Where Everyone Knows Your Name: The Benefits of Interning for a Small Business
I can’t tell you my boss’s Starbucks order. However, I can tell you that he always buys Breakfast Blend K-Cups for the office kitchen. And, yes, the K-Cups are, as well as the sugar and everything else in the kitchen that’s coffee-related, up for grabs. Not having to deliver my boss’s coffee may seem like a small detail, but it’s just one of the many benefits of interning with a small company.
Bigger isn’t always better
I know what it’s like to look at websites for that huge company in your field that you’ve dreamed of working for all your life. To see all of their international offices and the well-known clients that they represent is impressive, but I also know what it’s like to send them your resume and never even get a reply. I’m from New York, and it wasn’t until I started searching for work outside of New York City and landed my internship here that I realized I was doing it wrong the whole time. So, if you’ve been struggling to land an internship at some multibillion-dollar company, you might want to consider trying a different route.
My picture is on the website
Maybe I’m not exactly famous, but it’s a pretty good feeling to be recognized. I’m a 19-year-old content marketing intern, which is not a cover-up title for going on coffee runs and making photocopies. I intern at a small marketing company in Tallahassee, Fla. I write blogs and work closely with the social media strategies of our clients.
Everyone here knows my name. That probably seems crazy to even mention, but being from New York, this office is a huge transition from the massive, corporate, skyscraper offices with hundreds of employees that I have seen my whole life. Fiore Communications has a relatively small office space, with only seven employees (myself and another intern included.)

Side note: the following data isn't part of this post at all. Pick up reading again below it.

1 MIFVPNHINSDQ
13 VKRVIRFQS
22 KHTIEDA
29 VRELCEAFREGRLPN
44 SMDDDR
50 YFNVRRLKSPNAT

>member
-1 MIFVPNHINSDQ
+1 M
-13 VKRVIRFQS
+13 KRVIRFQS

Why does interning at a small company rock?
Better experience. Odds are good that your to-do list will be an extension of the other employees’, so your tasks will range widely.
More individual attention. This means that all of your work will be individually critiqued and you’ll be able to get the constructive criticism (as well as the credit and appreciation) that will better your work in the future.
Friendly environment. With a small number of employees, the atmosphere can be much more light-hearted and welcoming. And odds are pretty slim that everyone will sing happy birthday to you in a big company!
Explore your skills and figure out what you love. Along with that wide range of tasks that you’ll be assigned comes an understanding of what you’re really good at doing, in addition to what you might need some more work on. This also opens the opportunity to decipher between which areas of your field interest you most, because, after all, internships aren’t permanent!
Having actual input. It’s pretty easy to feel relevant when the decisions that you make actually matter. When you’re not doing menial work, everything you do directly affects the company as well as its clients.
If working for a small company isn’t your ultimate goal, that’s OK. It’s a great way to test out your options, and it will help you gain experience and possibly score a position at your dream company in the future. And, let’s face it, knowing how many sugars each employee takes in their coffee isn’t the kind of experience anyone needs.